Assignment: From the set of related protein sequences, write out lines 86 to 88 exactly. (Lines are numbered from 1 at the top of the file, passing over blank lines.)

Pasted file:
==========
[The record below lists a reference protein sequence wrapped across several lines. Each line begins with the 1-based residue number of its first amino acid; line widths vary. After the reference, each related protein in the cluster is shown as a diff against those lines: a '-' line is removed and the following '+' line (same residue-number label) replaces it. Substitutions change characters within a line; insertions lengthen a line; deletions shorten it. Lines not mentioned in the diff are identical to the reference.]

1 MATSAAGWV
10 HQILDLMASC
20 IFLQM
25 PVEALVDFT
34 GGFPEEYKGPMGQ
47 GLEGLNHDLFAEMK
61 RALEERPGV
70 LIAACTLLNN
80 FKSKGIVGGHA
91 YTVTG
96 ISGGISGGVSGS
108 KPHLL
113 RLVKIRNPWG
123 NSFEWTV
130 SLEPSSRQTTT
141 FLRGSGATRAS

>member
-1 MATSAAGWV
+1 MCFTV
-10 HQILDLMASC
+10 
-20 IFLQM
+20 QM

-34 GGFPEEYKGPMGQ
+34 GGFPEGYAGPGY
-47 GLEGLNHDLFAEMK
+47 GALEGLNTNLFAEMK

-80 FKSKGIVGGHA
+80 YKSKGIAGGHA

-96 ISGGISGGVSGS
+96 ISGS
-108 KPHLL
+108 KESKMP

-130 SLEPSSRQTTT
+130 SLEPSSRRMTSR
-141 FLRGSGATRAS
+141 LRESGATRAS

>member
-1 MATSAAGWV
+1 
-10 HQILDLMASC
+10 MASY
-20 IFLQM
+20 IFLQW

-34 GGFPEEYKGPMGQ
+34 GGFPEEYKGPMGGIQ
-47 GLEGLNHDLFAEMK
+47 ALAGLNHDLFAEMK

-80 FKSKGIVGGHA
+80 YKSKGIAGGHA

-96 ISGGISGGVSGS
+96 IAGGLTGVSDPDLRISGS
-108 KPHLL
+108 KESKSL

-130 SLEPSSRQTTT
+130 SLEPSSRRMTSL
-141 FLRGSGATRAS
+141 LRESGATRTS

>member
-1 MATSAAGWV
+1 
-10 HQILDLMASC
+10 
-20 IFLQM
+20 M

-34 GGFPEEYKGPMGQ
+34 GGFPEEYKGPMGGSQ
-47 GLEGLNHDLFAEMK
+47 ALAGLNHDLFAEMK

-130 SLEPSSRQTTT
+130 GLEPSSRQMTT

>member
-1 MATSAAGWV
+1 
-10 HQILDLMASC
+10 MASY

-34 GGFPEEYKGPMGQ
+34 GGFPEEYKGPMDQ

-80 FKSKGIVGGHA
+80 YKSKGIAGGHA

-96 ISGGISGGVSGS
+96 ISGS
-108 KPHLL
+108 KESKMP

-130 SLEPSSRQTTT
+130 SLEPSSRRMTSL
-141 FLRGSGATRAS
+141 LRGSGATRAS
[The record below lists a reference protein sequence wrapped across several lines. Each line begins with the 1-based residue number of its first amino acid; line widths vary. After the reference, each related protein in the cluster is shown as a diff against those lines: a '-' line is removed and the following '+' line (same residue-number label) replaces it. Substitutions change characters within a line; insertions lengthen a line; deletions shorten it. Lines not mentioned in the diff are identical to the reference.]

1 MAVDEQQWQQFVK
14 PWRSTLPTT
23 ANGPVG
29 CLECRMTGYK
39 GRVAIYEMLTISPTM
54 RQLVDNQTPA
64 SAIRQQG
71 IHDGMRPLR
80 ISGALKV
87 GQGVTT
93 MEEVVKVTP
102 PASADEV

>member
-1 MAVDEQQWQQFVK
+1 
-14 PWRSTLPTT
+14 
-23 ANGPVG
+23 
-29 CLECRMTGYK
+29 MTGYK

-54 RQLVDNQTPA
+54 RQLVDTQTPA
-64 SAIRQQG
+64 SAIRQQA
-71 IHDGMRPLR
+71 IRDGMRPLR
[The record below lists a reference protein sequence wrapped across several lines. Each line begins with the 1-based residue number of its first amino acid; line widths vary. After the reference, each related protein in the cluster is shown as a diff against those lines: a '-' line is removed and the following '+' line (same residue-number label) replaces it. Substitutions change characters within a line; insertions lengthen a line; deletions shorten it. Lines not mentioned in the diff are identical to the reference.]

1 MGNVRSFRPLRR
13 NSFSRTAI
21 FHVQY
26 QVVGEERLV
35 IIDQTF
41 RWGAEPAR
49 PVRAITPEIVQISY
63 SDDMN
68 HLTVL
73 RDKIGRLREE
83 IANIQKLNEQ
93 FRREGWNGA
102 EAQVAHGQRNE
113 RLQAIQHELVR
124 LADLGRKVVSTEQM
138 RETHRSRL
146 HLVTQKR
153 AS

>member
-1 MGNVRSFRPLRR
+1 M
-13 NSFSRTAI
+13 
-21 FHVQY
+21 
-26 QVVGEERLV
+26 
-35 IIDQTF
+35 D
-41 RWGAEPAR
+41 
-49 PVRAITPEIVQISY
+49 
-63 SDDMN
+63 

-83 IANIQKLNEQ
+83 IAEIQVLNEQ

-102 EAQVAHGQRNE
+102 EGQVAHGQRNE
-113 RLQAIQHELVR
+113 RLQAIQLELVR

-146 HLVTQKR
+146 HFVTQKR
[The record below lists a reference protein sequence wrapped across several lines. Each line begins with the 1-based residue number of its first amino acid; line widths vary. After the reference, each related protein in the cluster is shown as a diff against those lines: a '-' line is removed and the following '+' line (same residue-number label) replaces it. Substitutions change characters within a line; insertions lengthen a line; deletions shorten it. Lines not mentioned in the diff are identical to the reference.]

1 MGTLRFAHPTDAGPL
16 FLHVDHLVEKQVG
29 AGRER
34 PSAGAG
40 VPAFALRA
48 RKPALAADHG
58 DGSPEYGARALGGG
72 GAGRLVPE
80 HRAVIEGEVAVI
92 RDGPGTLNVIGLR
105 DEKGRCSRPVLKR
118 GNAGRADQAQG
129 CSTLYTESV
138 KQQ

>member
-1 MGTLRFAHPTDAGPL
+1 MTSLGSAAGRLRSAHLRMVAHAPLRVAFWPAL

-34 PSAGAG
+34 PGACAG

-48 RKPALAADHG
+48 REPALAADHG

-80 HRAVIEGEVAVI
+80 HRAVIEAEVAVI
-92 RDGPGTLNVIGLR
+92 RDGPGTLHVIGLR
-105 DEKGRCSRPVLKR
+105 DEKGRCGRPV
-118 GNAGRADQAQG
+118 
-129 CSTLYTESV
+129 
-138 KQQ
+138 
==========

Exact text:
-130 SLEPSSRQTTT
+130 SLEPSSRRMTSL
-141 FLRGSGATRAS